Uh-oh. Lawyers who do document review may not be exempt from the overtime requirements of the Fair Labor Standards Act, according to a court decision issued yesterday.

Large law firms and legal services vendors often hire stables of contract lawyers to do document review in big cases. Sometimes, the lawyers who do the review are actually reading and analyzing the documents in light of the case and (1) determining whether they’re responsive to discovery requests or subject to objections, (2) using them to investigate the facts, or (3) using them to develop litigation strategy. Ideally, all three.

We aren’t talking about those lawyers.

According to David Lola, a temporary contract lawyer who worked on a 15-month document review project for Skadden Arps through a legal staffing agency, he was given a list of pre-determined search terms and went through each document looking for those terms. He also categorized the documents and did some redactions. He alleged that a machine (or, anyway, a reasonably intelligent non-lawyer) could have done what he did. He was paid $25 an hour, but no overtime even though he sometimes worked 55 hours a week.

Mr. Lola brought a putative collective action against Skadden and the staffing agency (I’ll refer to both the defendants as “Skadden” from now on) for unpaid overtime under the FLSA, and Skadden moved to dismiss his lawsuit, contending that Mr. Lola was exempt from overtime because he was “the holder of a valid license or certificate permitting the practice of law or medicine or any of their branches and [was] actually engaged in the practice thereof.”* Last year, a federal court in New York agreed with Skadden, and dismissed his lawsuit.

*From 29 C.F.R. Section 541.304(a)(1). 

Mr. Lola appealed, and yesterday a panel of the U.S. Court of Appeals for the Second Circuit, which hears appeals from Connecticut, New York, and Vermont, reversed, finding that his lawsuit stated a valid legal claim and could proceed.

At this very early stage of the litigation, the court had to assume that all of the allegations in Mr. Lola’s lawsuit about the routine nature of his work were true. Because Mr. Lola’s assignment was in North Carolina, the court looked at North Carolina’s definitions of “the practice of law” and found that such work might not qualify.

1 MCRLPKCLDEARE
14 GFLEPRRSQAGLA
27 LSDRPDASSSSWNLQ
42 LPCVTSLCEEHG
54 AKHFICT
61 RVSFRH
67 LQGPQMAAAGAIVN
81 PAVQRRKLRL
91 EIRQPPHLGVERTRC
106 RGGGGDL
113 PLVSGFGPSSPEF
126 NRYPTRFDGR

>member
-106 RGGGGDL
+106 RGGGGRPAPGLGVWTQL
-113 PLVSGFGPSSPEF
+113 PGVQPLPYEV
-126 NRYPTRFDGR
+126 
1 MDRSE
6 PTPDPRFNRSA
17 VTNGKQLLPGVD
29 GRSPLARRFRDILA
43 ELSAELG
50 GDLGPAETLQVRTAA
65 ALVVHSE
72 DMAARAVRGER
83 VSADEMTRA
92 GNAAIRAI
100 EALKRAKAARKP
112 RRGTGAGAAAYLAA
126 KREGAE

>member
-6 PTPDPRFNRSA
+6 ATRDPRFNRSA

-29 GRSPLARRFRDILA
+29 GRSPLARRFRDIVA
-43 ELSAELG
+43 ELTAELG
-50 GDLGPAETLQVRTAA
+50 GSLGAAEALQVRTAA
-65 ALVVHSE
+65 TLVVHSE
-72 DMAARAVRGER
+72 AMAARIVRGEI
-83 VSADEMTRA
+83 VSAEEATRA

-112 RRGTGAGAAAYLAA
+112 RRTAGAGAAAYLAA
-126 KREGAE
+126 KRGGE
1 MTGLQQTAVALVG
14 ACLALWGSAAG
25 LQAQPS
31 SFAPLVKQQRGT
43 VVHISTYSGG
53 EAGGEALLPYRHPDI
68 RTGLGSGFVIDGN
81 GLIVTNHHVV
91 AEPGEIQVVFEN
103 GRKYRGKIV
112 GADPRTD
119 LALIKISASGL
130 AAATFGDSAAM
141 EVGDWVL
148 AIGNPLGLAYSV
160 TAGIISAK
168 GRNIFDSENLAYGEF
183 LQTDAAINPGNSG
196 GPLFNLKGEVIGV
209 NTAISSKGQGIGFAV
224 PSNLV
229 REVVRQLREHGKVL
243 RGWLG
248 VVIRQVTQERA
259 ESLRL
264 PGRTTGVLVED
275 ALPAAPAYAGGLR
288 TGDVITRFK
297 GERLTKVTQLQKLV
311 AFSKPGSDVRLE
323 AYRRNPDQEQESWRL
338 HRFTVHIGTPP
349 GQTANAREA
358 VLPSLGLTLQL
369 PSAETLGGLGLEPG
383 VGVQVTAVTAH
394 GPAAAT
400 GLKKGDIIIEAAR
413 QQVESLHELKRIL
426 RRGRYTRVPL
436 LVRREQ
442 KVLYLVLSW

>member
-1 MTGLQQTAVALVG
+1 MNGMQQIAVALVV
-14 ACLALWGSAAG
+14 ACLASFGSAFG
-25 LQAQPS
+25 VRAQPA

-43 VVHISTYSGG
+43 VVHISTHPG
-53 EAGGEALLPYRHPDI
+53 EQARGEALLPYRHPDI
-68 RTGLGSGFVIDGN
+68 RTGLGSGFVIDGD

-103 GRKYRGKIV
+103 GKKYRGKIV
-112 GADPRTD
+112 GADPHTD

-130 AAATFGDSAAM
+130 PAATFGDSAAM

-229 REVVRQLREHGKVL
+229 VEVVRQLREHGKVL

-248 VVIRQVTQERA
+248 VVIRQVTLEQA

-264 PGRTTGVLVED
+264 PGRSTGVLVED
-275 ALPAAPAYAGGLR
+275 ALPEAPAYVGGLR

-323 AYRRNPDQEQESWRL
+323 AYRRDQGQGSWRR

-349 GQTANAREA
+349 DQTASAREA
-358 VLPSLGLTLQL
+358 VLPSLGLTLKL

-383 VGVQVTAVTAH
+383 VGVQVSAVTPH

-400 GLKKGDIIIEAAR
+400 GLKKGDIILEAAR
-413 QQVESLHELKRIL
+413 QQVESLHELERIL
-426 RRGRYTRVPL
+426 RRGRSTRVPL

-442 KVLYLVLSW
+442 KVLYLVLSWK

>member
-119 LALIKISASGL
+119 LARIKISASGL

Of course, the court’s decision doesn’t mean that document review never qualifies as the practice of law. Often, document review will require the use of an attorney’s independent judgment, as described above. And Skadden may ultimately be able to show that Mr. Lola’s work entailed that, too. But not necessarily.

When I was a new associate (before Constangy), I was invited to help out on one big document review project. I don’t even remember what the case was about, but it must have been an antitrust case or something like that – it was not employment-related. The partner in charge brought us down to a basement full of banker’s boxes full of paper and gave us about a five-minute summary of the case and told us what to look for. Then we plowed through the boxes of paper and looked for certain words or references. Did we exercise independent judgment? You must be kidding. But we didn’t care about overtime because we were earning billable hours, which were far more precious to associates, who — unlike Mr. Lola and his counterparts — had the prospect of becoming partners someday.

This is the way I envision Mr. Lola’s work, in which case his lawsuit may succeed.